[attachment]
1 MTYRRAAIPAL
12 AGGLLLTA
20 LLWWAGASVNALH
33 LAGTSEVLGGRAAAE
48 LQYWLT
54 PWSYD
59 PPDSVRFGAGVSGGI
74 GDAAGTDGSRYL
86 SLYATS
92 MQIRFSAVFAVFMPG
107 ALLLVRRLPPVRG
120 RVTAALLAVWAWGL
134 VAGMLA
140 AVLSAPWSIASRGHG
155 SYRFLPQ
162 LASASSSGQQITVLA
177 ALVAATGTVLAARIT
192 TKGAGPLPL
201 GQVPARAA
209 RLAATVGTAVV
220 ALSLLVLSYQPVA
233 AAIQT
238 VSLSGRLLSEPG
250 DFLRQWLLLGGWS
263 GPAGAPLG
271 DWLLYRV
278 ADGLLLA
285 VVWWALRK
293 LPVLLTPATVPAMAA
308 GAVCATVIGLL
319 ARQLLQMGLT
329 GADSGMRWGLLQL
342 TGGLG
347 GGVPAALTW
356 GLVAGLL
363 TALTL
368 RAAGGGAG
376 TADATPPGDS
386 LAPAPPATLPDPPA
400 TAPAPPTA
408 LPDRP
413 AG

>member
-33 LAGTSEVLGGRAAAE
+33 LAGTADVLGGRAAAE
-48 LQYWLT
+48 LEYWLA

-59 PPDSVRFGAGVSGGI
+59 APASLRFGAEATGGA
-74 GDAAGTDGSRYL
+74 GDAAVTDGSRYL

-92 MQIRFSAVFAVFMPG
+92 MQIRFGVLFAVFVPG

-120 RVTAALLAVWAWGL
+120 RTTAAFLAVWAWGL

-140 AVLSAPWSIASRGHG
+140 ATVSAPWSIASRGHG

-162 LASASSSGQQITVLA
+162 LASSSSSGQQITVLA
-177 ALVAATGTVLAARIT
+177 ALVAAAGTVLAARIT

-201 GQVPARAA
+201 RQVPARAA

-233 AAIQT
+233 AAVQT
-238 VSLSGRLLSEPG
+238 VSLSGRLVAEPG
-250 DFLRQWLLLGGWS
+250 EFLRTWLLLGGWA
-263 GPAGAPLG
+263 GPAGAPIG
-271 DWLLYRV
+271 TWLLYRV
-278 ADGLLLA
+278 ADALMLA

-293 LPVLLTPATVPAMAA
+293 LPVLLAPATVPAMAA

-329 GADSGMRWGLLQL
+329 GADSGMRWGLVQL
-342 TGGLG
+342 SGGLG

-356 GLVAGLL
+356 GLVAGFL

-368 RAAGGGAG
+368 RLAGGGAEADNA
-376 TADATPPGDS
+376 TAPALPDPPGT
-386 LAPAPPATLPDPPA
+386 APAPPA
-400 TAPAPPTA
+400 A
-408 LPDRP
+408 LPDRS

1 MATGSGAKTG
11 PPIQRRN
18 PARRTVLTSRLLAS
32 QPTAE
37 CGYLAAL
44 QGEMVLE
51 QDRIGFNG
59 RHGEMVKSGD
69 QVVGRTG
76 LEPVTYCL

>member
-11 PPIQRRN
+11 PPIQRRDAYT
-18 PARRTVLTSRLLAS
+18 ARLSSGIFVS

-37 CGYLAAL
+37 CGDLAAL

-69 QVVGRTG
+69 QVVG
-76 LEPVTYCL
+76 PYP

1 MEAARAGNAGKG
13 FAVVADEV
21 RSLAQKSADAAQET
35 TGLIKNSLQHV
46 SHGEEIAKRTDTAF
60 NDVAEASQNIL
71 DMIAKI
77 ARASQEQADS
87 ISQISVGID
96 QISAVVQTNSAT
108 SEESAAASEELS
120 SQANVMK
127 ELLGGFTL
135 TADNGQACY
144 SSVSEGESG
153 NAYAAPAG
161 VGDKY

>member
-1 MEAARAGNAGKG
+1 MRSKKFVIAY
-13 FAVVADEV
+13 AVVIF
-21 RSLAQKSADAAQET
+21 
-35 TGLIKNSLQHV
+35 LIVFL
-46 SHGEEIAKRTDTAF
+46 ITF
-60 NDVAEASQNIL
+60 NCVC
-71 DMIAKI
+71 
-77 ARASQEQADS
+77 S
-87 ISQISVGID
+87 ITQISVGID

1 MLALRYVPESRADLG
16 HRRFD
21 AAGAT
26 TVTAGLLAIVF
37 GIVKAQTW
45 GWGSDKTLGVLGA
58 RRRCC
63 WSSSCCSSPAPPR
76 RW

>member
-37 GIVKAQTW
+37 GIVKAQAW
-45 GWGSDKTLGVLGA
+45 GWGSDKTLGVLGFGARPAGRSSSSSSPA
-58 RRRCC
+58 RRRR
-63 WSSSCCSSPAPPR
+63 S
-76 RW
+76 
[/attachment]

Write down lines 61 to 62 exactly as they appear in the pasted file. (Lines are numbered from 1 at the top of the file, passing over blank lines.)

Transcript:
+177 ALVAAAGTVLAARIT

-201 GQVPARAA